The Heart of Me
Cinematographer turned director Thaddeus O'Sullivan's elegant,
beautifully turned melodrama unfolds slowly, perceptively, lingering on the
details and delaying gratification of its secrets. Starring Olivia Williams ("Peter
Pan"), Helena Bonham Carter ("Big Fish"), and Paul Bettany ("Master
and Commander: The Far Side of the World"), "The Heart of Me "based on
Rosamond Lehmann's 1953 novel "The Echoing Grove "is a powerful,
authentic, and deeply emotional period piece that effectively communicates that
very special affinity between sisters.
In anyone else's hands "Laurel Canyon" could so easily have been a
disaster, a cringe-worthy amalgam of familial dysfunction, sexual exploits, and
big, predictable moments that hang around like three-day-old helium balloons.
Writer/director Lisa Cholodenko ("High Art"), on the other hand, infuses
her L.A. story with insight, freshness, and a certain peculiarity, smartly
casting actors who get deep inside their characters and walk around them for
days. None the least of these is the wonderful Frances McDormand ("Something's
Gotta Give"), who offers up a superlative performance as a carefree,
career-minded record producer who, at 40-something, hasn't quite figured out
what it means to be a mother.
Lost in La Mancha
Terry Gilliam, the Monty Python animator turned rogue director ("Brazil",
"Twelve Monkeys", "Fear and Loathing in Las Vegas") tried for two
years to get Hollywood backing for a vision that had percolated for ten. Not
known for doing anything the easy way he wound up with three quarters of the $40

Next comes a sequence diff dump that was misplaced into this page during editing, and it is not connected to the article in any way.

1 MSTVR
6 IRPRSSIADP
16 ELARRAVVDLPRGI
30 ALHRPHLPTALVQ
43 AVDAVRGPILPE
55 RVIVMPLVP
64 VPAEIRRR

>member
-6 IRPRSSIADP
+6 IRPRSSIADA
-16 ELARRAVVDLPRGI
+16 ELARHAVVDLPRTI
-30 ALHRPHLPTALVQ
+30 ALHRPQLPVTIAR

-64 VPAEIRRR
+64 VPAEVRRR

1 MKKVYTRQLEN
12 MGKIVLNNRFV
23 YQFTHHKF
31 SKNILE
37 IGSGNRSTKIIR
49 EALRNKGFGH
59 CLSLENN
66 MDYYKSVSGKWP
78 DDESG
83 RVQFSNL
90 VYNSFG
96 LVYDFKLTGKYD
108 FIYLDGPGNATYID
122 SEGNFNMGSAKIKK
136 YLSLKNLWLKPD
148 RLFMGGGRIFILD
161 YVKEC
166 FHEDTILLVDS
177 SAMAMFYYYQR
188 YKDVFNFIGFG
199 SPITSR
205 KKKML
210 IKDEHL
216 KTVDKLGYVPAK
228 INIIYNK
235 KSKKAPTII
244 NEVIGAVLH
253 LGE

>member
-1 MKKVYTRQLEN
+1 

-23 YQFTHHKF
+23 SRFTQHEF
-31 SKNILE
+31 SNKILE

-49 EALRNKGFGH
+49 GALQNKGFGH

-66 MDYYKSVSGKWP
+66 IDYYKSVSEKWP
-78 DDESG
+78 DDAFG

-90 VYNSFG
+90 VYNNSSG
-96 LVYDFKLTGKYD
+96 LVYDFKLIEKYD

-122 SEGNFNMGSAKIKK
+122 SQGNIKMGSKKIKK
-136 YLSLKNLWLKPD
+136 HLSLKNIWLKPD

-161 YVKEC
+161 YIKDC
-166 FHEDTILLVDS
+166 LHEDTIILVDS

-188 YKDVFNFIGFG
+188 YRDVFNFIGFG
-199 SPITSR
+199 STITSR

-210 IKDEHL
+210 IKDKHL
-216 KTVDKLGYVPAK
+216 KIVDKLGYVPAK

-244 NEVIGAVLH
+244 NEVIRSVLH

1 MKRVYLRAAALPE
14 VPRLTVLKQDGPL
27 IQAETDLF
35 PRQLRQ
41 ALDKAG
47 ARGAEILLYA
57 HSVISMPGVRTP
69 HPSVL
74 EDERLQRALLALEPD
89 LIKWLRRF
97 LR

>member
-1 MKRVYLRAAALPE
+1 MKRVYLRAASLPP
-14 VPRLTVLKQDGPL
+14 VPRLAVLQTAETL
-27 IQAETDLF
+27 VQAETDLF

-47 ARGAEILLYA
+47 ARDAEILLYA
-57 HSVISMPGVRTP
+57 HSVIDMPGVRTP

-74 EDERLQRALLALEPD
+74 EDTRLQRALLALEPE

million budget needed from European backers, so from the very beginning he was
already stretched. And then the problems started. Keith Fulton and Louis Pepe's
riveting documentary "Lost in La Mancha" chronicles Gilliam's disastrous
attempts to make "The Man Who Killed Don Quixote", a 2000 shoot on which
everything that could go wrong went wrong. As fascinating as it is
heartbreaking, "Lost in La Mancha" remains a must-see for anyone the
slightest bit interested in the process of making films.
Lost in Translation
When culture shock looms large, two unlikely Americans in Tokyo find mutual
comfort and companionship in Sofia Coppola's sensational follow-up to "The
Virgin Suicides." Deftly turning the generation gap on its head, "Lost
in Translation" is a funny, intelligent, achingly poignant, and beautifully
rendered film that provides no easy answers, either for its characters or the
viewer. Featuring the lovely and talented Scarlett Johansson ("Girl with a
Pearl Earring") and Bill Murray in what is undoubtedly his finest-ever screen
Four years in the making, this majestic film (written and directed by Jacques
Cluzaud and Michel Debats with narration by Jacques Perrin) documents the flight
patterns of migratory birds as they fly south (or, for some species, north!) for
the winter. That's pretty much it but the film is never less than spellbinding
because of the startling cinematography and the filmmakers up close and personal
approach to their subjects. "Winged Migration" is an intimate, uplifting
tribute to our fine-feathered friends who weather incredible odds in their quest
for survival. I, for one, will never look skyward at a big honking V in quite
the same way again.
City of God,
The Station Agent.
28 Days Later,
Kill Bill Vol. 1,
Bend It Like Beckham.
Pirates of the Caribbean: The Curse of the Black Pearl, The Texas Chainsaw Massacre (2003).
|DECEMBER 29, 2003|